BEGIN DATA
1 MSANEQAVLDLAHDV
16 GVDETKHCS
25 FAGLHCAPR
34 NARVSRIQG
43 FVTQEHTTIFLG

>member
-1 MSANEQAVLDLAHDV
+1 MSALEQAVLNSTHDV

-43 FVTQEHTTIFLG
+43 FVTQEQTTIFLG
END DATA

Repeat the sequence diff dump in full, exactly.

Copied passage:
1 MSANEQAVLDLAHDV
16 GVDETKHCS
25 FAGLHCAPR
34 NARVSRIQG
43 FVTQEHTTIFLG

>member
-1 MSANEQAVLDLAHDV
+1 MSALEQAVLNSTHDV

-43 FVTQEHTTIFLG
+43 FVTQEQTTIFLG